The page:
I know you don’t want to hear this, but maybe it is time to say adios to the company that is hosting your web site. You are thinking, “I have to move my site, my domain, my email, my life to a new host?! That is a nasty, time-consuming, and painful exodus.”
Maybe you are dreding the worst-case scenario – your site is going to fade to nothing and you won’t get email anymore!
It’s really not all that bad. I’ll explain why later on. If you have any or all of these problems (in varying degrees), then it is time for the heave-ho.
What Do Web Hosting Companies Do Anyway?
Most provide 3 core services:
- Domain name registration
- Web hosting
- Email service
It is possible to have all 3 of these services handled by more than one company. However, it’s best to have all services under one roof, if only to save your sanity.
Most web hosts also provide other services, some of which are free and some require an additional charge. These include:
- SSL (Security certificates)
- Site scanning
- Site backup
When Is It Time To Make A Change?
If you are suffering from any or all of these maladies, then it’s time.
1. Too Much Downtime
It is normal to have your site go down without warning about 1% – 2% of the time each month. That’s because chances are your site is hosted on a server with thousands of other sites, and keeping all of them running is not so easy. (Big boy sites like Google, Facebook, and the NY Times, have dedicated servers and are rarely – if ever – down, so don’t compare your site with those guys.)
But if your site is going down way too often, and if your hosting company is giving you explanations that don’t make any sense, then it is time to go.
2. Way Too Slow
Is your site downloading at turtle speed? It is possible that a script you’re using for your site is the culprit, but it’s also very possible that the sluggish performance lies at the hands of your host. Check with them first before you make any rash decision. They should be able to run some site diagnostics. It may be that they will need to change the server your site is on.
After all is done and nothing works, then I’d say a change is in order.
I recently wrote about Pingdom, an inexpensive service that you can use to test your site’s uptime and page download performance.
3. The Kiss Of Death: Internal Server Error
If you see too many error messages like this, you’ve got problems. If your host can’t fix it, then find another host.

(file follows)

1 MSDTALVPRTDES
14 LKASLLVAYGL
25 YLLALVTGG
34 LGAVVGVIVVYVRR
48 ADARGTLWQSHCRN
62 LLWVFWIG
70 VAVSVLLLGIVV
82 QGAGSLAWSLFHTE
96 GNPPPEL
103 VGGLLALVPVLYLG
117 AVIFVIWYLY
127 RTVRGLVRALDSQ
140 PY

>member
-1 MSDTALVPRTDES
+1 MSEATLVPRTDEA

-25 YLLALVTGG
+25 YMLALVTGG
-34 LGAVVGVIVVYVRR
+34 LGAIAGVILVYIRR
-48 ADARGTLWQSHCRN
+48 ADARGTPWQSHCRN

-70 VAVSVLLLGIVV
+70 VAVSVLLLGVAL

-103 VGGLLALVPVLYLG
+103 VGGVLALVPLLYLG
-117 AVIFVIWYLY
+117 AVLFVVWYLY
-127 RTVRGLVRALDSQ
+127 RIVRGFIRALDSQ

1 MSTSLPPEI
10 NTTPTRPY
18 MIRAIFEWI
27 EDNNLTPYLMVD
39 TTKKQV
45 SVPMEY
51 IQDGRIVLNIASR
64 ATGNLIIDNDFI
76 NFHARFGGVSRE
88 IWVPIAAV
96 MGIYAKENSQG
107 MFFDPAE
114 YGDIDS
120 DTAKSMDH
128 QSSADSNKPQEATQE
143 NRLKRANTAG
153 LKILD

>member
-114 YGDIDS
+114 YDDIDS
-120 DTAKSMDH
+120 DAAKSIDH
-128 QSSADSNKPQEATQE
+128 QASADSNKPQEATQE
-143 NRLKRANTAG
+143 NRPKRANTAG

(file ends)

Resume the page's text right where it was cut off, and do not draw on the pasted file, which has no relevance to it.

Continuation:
4. A C-Panel That is Hard To Use
The C-Panel is what you see when you log into your host company’s site to administer your account. It’s where you manage domains, your site, email, and other web hosting services.
A great C-Panel is designed so that you don’t have to call tech support to do the things you can do yourself. If you find that you need to call for help too often because you can’t navigate your way around a confusing user interface, then you’ve got one more reason to say goodbye.
5. Poor Email Service
While this doesn’t have anything to do with your WordPress site, it sure has everything to do with staying in touch with the world. If your hosting company’s email service is spotty or has too many service interruptions, it’s time to switch. Of course, before you blame your company, make sure the problem does not lie with your Internet Service Provider, software or hardware.
6. Poor Customer Support
How long do you have to wait before you can talk to someone in tech support? When you do talk, does the tech understand your issue? How willing are they to help? One of the reasons why I love Bluehost (and why I am an affiliate of their service) is that their support frequently goes beyond the call of duty with my WordPress sites.
Why It Is Not The Nightmare You Think It Is To Change Your Web Host
Having migrated client sites many times, I know the drill. I know that the new company is usually very helpful to help in the transfer. Why wouldn’t they be? Helping customers make the move is their way of establishing a good relationship with new customers. Many web hosts will even do all the set up for you, including your WordPress site which might be the trickiest part of your migration.
Don’t be afraid to move. The time and money you save by eliminating all that aggravation caused by your current host, will be worth it.